On the Release of the Organization for Economic Cooperation and Development/Climate Policy Initiative Report on Climate Finance
Secretary of State
In 2009, developed countries committed to mobilize financial flows to mitigate climate change and protect the world’s poorest and most vulnerable communities from its worst impacts. Today’s report from the OECD and CPI shows developed countries are well on our way to meeting the goal we set to jointly mobilize $100 billion a year by 2020 from a wide variety of sources, both public and private.
This independent report shows that in 2014, six years before the deadline outlined in our goal, climate finance from developed to developing countries reached $62 billion. This significant progress toward the $100 billion goal will help build confidence that climate finance is flowing and continues to increase.
The scale of the climate change challenge demands an effective global partnership that leverages resources from all available channels – public and private, bilateral and multilateral – to assist those most in need. The United States has consistently been a leader in efforts to mobilize climate finance for poor and vulnerable countries, including through our pledge of $3 billion to the Green Climate Fund in November 2014, and providing almost $2.7 billion in public bilateral climate finance in 2014.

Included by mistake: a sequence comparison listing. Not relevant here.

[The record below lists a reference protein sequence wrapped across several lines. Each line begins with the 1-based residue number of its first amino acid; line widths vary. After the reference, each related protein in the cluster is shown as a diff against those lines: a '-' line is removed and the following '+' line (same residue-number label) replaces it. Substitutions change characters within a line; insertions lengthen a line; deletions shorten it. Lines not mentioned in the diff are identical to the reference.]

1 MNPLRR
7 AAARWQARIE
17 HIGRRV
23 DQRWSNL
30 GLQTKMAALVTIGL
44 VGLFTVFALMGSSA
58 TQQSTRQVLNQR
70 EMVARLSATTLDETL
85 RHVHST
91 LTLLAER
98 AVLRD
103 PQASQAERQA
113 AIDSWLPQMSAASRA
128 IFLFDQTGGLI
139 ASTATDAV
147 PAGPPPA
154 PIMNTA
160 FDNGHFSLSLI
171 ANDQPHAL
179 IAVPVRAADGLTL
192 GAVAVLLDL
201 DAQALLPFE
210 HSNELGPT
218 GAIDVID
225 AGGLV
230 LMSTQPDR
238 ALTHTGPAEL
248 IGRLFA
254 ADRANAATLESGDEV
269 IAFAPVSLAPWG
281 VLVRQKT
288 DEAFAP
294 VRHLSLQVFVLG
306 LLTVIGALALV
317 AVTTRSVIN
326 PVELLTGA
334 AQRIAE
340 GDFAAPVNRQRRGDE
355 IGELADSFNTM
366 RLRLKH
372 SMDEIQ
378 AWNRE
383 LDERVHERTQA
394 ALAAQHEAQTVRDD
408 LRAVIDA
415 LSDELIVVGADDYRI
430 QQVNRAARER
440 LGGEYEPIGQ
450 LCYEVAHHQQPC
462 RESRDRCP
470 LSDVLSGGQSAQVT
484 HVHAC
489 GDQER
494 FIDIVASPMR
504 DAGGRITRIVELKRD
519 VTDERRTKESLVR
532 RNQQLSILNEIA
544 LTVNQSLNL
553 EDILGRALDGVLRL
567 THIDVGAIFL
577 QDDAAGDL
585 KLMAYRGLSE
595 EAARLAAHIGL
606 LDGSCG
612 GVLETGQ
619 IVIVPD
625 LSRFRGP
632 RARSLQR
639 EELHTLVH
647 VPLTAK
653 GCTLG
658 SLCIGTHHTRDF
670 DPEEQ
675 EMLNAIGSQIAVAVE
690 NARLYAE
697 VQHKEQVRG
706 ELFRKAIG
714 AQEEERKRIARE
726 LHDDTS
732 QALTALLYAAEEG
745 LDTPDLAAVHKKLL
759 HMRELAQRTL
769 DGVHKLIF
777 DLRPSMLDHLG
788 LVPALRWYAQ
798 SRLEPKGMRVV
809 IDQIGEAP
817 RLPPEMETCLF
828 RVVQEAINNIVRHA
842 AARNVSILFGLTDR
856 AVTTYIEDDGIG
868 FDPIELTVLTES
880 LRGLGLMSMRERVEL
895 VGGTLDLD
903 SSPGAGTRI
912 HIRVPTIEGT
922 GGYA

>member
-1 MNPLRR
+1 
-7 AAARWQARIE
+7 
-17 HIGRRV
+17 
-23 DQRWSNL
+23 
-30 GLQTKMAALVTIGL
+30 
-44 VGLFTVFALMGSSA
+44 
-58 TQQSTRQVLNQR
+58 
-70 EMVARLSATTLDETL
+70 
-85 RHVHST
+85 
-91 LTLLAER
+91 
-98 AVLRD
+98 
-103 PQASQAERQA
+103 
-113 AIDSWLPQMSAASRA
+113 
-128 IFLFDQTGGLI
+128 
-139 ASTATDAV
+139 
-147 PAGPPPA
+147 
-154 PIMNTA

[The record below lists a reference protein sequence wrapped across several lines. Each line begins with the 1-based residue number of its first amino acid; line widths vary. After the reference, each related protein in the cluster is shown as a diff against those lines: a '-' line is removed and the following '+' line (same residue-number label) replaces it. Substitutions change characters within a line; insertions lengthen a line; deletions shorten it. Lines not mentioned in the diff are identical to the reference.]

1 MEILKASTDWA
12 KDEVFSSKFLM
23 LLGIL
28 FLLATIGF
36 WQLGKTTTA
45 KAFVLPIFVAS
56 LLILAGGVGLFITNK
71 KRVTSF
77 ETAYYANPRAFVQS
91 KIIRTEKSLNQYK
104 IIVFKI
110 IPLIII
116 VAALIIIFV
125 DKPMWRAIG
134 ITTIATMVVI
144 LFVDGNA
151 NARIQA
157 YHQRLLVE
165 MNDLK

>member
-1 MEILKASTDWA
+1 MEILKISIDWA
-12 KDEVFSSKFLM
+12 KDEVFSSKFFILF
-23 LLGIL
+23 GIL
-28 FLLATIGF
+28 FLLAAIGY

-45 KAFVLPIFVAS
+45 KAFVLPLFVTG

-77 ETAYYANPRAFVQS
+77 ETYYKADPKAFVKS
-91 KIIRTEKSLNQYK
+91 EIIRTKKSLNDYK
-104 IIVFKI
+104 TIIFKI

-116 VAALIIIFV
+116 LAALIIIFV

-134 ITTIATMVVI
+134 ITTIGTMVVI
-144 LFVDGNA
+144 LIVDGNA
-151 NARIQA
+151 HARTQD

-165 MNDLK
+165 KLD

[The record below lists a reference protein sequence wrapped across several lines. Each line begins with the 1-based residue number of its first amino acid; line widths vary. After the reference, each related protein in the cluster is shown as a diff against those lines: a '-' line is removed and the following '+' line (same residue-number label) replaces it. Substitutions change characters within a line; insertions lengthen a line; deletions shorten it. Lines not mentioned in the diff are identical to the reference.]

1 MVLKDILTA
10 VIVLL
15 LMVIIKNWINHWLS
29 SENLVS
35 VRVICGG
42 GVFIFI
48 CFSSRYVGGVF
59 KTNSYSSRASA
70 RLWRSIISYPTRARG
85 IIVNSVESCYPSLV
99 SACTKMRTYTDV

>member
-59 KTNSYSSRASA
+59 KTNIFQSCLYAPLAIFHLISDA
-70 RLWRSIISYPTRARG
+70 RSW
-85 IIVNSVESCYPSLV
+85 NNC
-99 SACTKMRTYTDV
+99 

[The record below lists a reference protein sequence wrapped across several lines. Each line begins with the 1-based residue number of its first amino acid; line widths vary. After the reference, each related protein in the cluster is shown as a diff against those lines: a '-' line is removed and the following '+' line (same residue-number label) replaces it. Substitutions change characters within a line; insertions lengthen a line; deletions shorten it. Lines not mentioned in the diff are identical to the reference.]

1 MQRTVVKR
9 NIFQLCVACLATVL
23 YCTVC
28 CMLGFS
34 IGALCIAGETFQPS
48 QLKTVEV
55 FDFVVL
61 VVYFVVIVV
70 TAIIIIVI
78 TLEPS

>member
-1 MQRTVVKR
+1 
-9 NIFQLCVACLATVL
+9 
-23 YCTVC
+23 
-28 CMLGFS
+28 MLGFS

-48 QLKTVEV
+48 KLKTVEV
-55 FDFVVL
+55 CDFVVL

While we are making good progress, continued collaboration on climate finance will be absolutely critical. The report indicates encouraging progress, but we have considerable work ahead. As the World Bank and International Monetary Fund gather for their annual meetings in Lima, Peru this week, the United States looks to the multilateral development banks to set ambitious targets for scaling up mitigation and adaptation finance. These multilateral institutions have played—and will continue to play—a major role in helping countries meet the challenges of climate change.